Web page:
Thursday, September 4, 2008

In the Cold Light of Morning, Two Analogies

It bears repeating just how difficult it is to evaluate a convention speech at the moment it is delivered. With the exceptions of only the most soaring and universally acclaimed, at one extreme, and the most sullen and confused-sounding, at the other, convention speeches almost always sound like qualified successes to the analysts expected to comment on them in real-time. "That was a genuinely terrific speech by fill-in-the-blank," so goes the line, "though it remains to be seen how it will play on Main Street."

This is no accident, of course: since 1968 and the advent of the modern primary season, the people who run these shows have had little to worry about other than ensuring that every event within them comes off looking slick and professional and, above all, convincing. When the first impression of a convention speech is bad, that means it was really, really bad. When the first impression of a speech is good but not an out-of-the-park home run, that often means that we don't really know what just happened. Generally speaking, it takes a day.

So it stands to reason that many of the instant analyses of Sarah Palin's speech last night--presumably including those posted in the smallest of small hours this morning by The Key Grip himself--would necessarily be broadly stroked, skewed in a favorable direction, and, above all, wrong. But here's the thing: there's an enormous difference between sleeping on a speech that was delivered by someone you know, and sleeping on a speech delivered by someone you don't. The person you know has not just your ear, but a chunk of your tribal (dare I say community?) authority, with which to continue speaking to you long after the speech has ended. Which is why Governor Palin's speech last night flunks a basic and most important test--that of matching the content of the remarks (all of whom were written by a Bush speechwriter, incidentally), with the specific moment in time in the speaker's career.

This idea of making sure that your authority matches your message is one that can at times be trifled with (viz, Mario Cuomo in 1984, of whom few people outside New York had ever heard), but the trouble is that one has to be Mario Cuomo to pull it off. Otherwise, the effect of speaking to people who don't yet know you in a tone of telling them what to think--especially if what you're telling them to think is negative--only succeeds in antagonizing them. Imagine for a moment that you have just been hired to work in a small town where not everyone likes the President of the local bank (because he's an idiot), and some people are even sick of listening to him, but, at the very least, everyone knows him and has known him for a long time. Now imagine that, in your first month on the job, you find yourself in a disagreement with that bank President and as a result of that disagreement have come to believe that he is a shameless self-promoter consisting of all flash and no substance.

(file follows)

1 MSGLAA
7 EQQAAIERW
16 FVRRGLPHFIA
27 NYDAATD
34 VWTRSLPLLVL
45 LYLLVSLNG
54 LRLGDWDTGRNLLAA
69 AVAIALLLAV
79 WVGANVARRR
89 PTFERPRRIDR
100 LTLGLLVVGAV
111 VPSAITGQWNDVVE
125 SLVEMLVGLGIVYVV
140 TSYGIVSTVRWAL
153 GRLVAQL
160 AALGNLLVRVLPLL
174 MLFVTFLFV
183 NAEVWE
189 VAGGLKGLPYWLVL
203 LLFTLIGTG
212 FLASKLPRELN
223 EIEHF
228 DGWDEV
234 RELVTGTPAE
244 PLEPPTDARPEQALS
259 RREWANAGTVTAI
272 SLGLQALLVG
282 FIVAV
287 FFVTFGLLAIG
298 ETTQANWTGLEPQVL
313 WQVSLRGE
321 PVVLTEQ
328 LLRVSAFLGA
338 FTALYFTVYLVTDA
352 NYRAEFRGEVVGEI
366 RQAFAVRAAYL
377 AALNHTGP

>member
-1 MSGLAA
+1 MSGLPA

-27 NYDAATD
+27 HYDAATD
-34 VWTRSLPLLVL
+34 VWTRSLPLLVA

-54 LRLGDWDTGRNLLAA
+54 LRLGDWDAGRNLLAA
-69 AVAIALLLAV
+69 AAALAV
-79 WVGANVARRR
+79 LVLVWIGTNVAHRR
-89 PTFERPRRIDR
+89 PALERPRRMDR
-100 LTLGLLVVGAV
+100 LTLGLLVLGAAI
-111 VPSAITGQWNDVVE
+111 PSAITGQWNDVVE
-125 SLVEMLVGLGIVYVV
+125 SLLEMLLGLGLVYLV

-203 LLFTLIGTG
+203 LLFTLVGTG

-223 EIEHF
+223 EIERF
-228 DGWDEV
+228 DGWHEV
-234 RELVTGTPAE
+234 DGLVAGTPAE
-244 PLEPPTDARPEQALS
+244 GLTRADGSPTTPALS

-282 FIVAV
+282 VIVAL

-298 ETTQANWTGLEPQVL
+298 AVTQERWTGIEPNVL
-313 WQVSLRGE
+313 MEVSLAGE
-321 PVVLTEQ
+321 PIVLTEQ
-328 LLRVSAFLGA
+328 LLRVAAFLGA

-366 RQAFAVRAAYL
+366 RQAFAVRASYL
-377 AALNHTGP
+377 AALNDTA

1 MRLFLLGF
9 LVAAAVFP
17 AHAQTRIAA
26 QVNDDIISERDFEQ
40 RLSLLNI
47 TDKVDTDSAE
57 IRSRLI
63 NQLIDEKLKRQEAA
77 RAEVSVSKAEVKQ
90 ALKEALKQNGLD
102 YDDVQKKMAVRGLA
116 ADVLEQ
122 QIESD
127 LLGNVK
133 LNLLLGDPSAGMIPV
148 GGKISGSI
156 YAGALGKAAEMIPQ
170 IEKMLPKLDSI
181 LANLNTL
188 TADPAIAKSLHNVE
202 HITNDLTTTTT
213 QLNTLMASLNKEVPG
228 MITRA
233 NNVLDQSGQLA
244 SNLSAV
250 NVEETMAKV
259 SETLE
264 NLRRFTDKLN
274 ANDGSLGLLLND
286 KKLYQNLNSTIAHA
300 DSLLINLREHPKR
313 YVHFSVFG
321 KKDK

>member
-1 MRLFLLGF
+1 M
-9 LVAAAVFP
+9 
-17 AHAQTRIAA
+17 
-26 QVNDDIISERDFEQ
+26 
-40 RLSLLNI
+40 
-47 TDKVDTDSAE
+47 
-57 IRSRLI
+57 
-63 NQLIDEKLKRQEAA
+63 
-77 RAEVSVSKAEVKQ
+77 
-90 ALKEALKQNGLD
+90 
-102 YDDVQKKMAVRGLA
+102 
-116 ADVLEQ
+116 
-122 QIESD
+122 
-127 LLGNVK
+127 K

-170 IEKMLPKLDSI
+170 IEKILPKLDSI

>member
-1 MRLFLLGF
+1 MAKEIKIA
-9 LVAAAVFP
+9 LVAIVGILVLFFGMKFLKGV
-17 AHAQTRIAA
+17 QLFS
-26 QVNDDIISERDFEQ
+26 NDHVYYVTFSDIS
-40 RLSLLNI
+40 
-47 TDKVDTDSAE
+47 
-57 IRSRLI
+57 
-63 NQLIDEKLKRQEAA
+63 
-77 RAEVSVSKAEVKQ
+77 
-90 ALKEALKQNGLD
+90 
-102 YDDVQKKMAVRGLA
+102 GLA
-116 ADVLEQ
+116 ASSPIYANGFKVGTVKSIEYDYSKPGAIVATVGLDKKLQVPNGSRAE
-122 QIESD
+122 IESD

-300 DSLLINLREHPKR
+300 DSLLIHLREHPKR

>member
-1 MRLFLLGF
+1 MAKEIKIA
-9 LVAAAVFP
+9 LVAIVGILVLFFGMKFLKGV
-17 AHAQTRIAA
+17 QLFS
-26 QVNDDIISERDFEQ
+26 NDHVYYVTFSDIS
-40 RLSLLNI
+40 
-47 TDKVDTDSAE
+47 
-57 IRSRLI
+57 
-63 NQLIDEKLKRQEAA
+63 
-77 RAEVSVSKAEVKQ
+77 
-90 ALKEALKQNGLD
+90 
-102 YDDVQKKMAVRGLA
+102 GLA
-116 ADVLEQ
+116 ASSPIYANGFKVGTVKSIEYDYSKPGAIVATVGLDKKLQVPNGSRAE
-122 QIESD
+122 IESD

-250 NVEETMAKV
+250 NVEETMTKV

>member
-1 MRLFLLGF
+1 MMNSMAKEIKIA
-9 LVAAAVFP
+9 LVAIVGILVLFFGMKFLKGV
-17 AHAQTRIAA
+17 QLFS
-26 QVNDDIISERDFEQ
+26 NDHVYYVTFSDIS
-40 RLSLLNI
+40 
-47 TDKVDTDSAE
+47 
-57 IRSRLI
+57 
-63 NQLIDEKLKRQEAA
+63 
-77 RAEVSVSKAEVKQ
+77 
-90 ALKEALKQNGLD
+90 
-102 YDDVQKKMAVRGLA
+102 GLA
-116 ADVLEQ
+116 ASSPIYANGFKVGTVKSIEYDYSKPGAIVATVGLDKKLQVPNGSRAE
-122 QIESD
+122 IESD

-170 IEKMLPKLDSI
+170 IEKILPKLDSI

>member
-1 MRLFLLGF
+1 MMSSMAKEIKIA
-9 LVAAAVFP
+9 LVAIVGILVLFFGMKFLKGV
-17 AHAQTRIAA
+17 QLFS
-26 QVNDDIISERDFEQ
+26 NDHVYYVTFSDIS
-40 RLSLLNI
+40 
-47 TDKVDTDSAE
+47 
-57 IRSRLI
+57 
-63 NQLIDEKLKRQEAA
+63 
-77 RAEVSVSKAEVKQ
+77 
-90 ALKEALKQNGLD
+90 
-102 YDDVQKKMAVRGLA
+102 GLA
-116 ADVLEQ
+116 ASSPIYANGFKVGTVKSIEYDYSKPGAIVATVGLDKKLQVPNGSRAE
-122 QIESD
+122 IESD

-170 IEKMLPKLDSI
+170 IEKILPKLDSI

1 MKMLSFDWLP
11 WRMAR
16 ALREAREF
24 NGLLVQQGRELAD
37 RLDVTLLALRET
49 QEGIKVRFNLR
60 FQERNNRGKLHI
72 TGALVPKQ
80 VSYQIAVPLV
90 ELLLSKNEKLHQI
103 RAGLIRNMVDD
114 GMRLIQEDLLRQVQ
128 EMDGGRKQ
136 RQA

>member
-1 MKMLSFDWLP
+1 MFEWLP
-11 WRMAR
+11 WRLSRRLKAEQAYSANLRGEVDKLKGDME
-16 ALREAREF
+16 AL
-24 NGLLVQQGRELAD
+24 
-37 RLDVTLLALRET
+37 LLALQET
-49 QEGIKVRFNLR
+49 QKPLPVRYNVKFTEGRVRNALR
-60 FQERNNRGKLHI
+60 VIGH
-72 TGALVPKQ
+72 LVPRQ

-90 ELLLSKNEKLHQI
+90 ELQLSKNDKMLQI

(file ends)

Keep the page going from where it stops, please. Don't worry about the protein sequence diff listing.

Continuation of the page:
Take it from someone who knows, the last thing you do, in that circumstance, is endeavor to impose your characterization of him on the townspeople. You just don't do that when you're the new kid; your chance is to make a first impression, and if you try to do that by speaking harshly of someone that folks already know, it triggers (ironically, in this case) a reaction to you as the other-ness, and to him as the inside member of the tribe. This is so powerful and so visceral an instinct in human nature that it may well be the product of some form of evolutionary reward: when the stranger shows up and speaks ill of the Chief, the best strategy is to shun the stranger. Indeed the potency of this village-outsider analogy may lie with its very irony, under the circumstances: Sarah Palin has managed to make the rest of us perceive Obama as one of us more effectively than he ever could.

What Governor Palin said last night to the crowd inside the hall could easily be reduced to, "You party faithful need not worry that John McCain and I will play it any less aggressive this fall than our successful predecessors." Surely that message, that very message, was the intended takeaway for the intended audience. But lest we forget, that building was half-empty: the country is trending blue these days and the Republican party has never in my lifetime seemed smaller and less cohesive than it does right now. And to the vast sea of self-described moderates, independents, and undecided voters, the one-sentence takeaway from last night's speech was something more like, "You don't know me from your local librarian, but I'm going to tell you why you should hate that guy who's been sitting pleasantly with you in your living-room for the last six months, anyway." And if that analysis is correct, then it's a grave tactical mistake.

Twice in as many weeks, now, it would seem that the Republicans have actually managed to head-fake themselves: first by somehow believing their own maliciously sown PUMA voters, left over from a patchwork of open primaries, were actually working-class Democrats prepared to defect if given the chance of voting for a woman, and now by believing that the rest of the country shares their own clubhouse view of Barack Obama as a scary and exotic "other-ness," when in fact that view is held these days by only the most polarized (if not openly racist) of their own party faithful. To the rest of the country--especially after last Thursday--Barack Obama is a known quantity with whom many of us are positively thrilled these days, and whom most of us could comfortably settle for in November, even if we disagree with him.